Professor Ericksen, the Scandinavian Wizard

There was a frenzied rush of hopeful gold-miners in the mid-1850s, heading for the newly discovered goldfields in New South Wales and Victoria. Amidst the boom and bust, new townships arose and declined, and entertainers made the most of the thriving and raucous social life developing amidst “the rush”. There would be many a performer who toured the goldfields, of whom we have no record except in the larger regions where a newspaper might report on their activities.

Professor Ericksen, the “Scandinavian Wizard”, was one of these. It may well be that he was an existing performer making capital out of the demand for entertainment, or a would-be fortune hunter who turned to performing after failing to find gold. Said the Mt. Alexander Mail (Victoria) in April 1859, “It is certain that many diggers who have gone to the rush unprovided with funds, speedily found that it was a bad place for the destitute. Both butchers and bakers declare that they are asked every day by persons in want to give away meat and bread…. would advise all who are making a subsistence elsewhere, to let well alone.”

Maryborough 1866 b53061

High Street, Maryborough (looking east), c. 1866.

Accession Number: H2939. Image Number: b53061
Source: State Library of Victoria













We first see advertising for Prof. Ericksen on February 26, 1859 in a benefit show at Ballarat. Alongside his notice is another, for Professor Rignold, Wizard of the North, East, South and West; Rignold’s tale would end in tragedy only months later. By March 8 Ericksen was presenting a free entertainment at the Duchess of Kent hotel, Ballarat.

Ericksen Rignold Advert 1859 Feb 26On April 8, the Mt. Alexander Mail made mention that “There is a perfect surfeit of entertainments at the rush [specifically, near ‘Back Creek’ close to Maryborough in Victoria]. There were lately, if there are not now, the following attractions on the ground, viz., the Ohio Serenaders, Empire do., Ericson the Wizard, Professor Bushell, theatricals at Black’s Restaurant, the Fat Boy, Professor Risley and Son, and Mons. Devani, and the Hungarian Warblers. In additions, two regular theatres are being rapidly completed, one in Ballarat-street, and the other in Oxford-street …. of dancing saloons, billiard-rooms, bowling alleys, there is an endless variety…”  (2)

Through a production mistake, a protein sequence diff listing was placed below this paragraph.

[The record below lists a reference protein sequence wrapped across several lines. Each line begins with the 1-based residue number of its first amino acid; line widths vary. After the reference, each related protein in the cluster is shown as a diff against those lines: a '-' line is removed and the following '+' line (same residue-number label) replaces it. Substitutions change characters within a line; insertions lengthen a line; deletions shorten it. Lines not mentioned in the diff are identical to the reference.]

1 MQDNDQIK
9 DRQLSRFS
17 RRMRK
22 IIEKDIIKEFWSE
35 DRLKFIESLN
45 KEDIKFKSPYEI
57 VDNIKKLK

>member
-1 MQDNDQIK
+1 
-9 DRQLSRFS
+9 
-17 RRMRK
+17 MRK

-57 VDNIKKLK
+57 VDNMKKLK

By April 29, Professor Ericksen was to be seen at the new ‘Abbott’s Lyceum’ in Bendigo (1),  through to mid-May. The Bendigo Advertiser spoke of Ericken’s “Temple of Magic” in terms which can only described as suspiciously effusive: “… we may safely say that amongst all these professors in diablerie (not even excepting the celebrated Anderson) none of them can excel Professor Ericksen; who for lightness of manipulation, dexterity in the execution of his tricks (aided by an extensive and elaborate paraphernalia) may claim to rank as high as any of them as a Master of (black) Arts. It would require too much of our space to mention the numerous feats of legerdemain he performed in the course of the evening. … one involuntarily glances at the rear of his fashionably cut coat, or at his equally fashionable boot, to see if the former hides anything resembling a tail, or if the latter is shaped anything like …. the attributes of his Satanic Majesty.” One might have wished for less puffery and more description of the magic performed by Ericksen, which is sadly absent.

Ericksen 1859 May 9 advertRegardless, Ericksen continued to enjoy some success in Bendigo  as “The Great Scandinavian Wizard” up until May 14, at Abbott’s Lyceum and the Admiral Hotel (Long Gully).  The Advertiser said on May 10 that “A very fair attendance of the curious attended yesterday ….the Professor is as successful a manipulator as we have had the pleasure of seeing”, and specified some tricks performed – the Inexhaustible Bottle, the “washing feat”, the spirit Bell and Table Turning, and making a pudding in a hat.

June 4 and 6 saw Ericksen advertise for the Theatre Royal, Castlemaine, and the Mount Alexander Hotel to come on June 7 and 9. The royal coat of arms would have applied to the theatre, not the performer.

Ericksen 1859 Jun 3 advert





On July 7, 1859, the Bendigo Advertiser announced that “we regret to learn that while the Wizard Erickson was going through the gun trick performance at Ballarat, the barrel of the gun burst, and a portion struck the professor in the head, inflicting a dangerous wound. He was taken to the Ballarat Hospital”  …. but the very next day the paper corrected its error.  The injured magician was, in fact, Professor Rignold whose tragic story is told elsewhere on this site, and Ericksen had moved on to Melbourne.


For several days, Erickson advertised an upcoming appearance at Melbourne’s Olympic Theatre “for six nights only.” Ultimately he performed for only two, August 15 and 16; “Bell’s Life in Victoria” stated that “A gentleman from Scandinavia, one M. Erickson, did some wizard business at this theatre on Monday evening, but failed to create anything like a friendly enthusiasm.” Ericksen was replaced at the Olympic by the famous John Henry Anderson, prior to his departure from Australia.

Aside from one brief appearance in Melbourne on January 21, 1861, supporting the benefit concert of Wizard (James) Eagle, Ericksen fades into the mists of history.



  • ‘Ericson’ [sic.] and Bushell were conjurors.  Risley is believed to be the American acrobat who introduced the act of juggling another person with his feet, while Devani performed as an India-Rubber Man and had come via New Zealand in 1857. A conjuror by the name of Devani appears in Australia, but not until 1878.